Posted: June 21, 2017

It’s been a little over a week since we first heard the word karibu, or “welcome,” from the smiling faculty and staff at Moyo Hill Camp. We had all arrived with our heavy luggage, varying levels of jet lag, and an almost overwhelming sense of excitement for the adventures to come. Although one of the first things we learned about Tanzania was the pole pole (“slowly”) lifestyle, we quickly discovered that our first week would be anything but.

Learning at Moyo Hill takes many different forms. We quickly learnt our new friends’ names through games and conversations. We were taught key Swahili words and phrases through daily interactions with staff and faculty. On our second day, we gained valuable skills in order to barter at a busy market in the nearby town of Karatu. Visual learning took on a new meaning when one of our first lectures was spent on a hill overlooking the ecosystem our lesson was covering. As we listened to our professors, we were able to look around at the expansive landscape full of farms and rolling hills and imagine a time when forests replaced farms and elephants, giraffes, and other wildlife called the entire area home. It was an awe-inspiring moment that set the tone for this coming month.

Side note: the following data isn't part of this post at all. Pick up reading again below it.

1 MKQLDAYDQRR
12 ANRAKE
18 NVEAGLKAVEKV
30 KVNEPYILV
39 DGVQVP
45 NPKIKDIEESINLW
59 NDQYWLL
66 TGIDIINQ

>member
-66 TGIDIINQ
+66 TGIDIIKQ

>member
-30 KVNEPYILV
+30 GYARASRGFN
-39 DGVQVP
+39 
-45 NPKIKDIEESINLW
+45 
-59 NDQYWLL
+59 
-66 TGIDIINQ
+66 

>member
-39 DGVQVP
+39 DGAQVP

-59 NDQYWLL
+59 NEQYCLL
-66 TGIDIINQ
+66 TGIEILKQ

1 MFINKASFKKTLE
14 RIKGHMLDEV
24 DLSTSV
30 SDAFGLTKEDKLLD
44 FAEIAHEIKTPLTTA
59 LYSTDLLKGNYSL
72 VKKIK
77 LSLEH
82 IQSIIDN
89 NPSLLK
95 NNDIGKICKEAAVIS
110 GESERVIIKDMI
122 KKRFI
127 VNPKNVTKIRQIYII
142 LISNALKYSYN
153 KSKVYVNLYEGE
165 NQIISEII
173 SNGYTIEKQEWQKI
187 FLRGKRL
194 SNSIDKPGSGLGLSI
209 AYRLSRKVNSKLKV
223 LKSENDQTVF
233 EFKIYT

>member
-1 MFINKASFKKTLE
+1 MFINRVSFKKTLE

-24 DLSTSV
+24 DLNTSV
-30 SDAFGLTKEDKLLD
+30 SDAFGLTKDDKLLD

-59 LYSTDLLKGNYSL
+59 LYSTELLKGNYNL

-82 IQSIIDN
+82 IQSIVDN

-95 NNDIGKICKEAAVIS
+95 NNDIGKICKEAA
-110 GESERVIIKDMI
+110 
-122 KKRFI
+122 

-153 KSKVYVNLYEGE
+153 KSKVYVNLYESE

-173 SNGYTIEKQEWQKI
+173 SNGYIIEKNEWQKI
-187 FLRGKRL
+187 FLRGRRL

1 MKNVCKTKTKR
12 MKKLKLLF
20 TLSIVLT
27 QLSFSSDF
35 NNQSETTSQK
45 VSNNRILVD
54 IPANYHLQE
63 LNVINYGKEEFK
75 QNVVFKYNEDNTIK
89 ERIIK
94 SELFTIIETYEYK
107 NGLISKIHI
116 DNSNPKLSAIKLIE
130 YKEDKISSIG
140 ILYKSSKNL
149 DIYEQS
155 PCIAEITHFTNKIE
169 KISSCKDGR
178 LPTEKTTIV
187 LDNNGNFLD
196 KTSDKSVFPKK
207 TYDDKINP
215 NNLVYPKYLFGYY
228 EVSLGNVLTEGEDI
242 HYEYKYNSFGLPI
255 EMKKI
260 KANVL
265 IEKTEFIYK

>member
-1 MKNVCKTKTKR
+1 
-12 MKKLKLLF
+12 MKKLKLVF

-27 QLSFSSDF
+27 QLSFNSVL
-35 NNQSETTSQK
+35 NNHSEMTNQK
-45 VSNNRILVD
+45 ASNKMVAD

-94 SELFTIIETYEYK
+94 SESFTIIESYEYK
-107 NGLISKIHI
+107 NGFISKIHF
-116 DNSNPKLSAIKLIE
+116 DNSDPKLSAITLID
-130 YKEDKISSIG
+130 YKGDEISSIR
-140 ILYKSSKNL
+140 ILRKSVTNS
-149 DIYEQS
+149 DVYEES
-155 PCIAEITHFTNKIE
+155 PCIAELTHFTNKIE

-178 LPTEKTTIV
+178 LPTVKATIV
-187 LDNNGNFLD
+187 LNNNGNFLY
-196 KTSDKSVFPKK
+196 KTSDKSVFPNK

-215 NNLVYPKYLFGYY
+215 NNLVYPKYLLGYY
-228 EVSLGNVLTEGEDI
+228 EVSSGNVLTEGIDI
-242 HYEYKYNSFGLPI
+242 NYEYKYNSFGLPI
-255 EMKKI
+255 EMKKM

We continued to carry this excitement and motivation while listening intently to our knowledgeable guest lecturers and the surrounding communities. A primary school taught us the importance of raising trees for farmers and supporting local communities. A family with a biofuel stove taught us that our own individual choices can have large impacts. And while a picture is worth a thousand words, observational studies of wildlife in national parks taught us that patience and attentiveness yield impactful memories and powerful learning encounters.

As we continue to learn from one another, our professors, and the nature that surrounds us, we are reminded that not only is Tanzania becoming our home for this month, but it is also becoming a haven to foster our growth and larger understanding of a world we all share and care to protect. While most of us hope that our remaining time here will indeed pass pole pole, we can all rest assured knowing that the lessons and inspiration created here will follow us home and continue to challenge and motivate us each and every day. Asante sana, SFS, Tanzania, and Rhotia for that incredible gift.

→ Wildlife Management & Conservation in Tanzania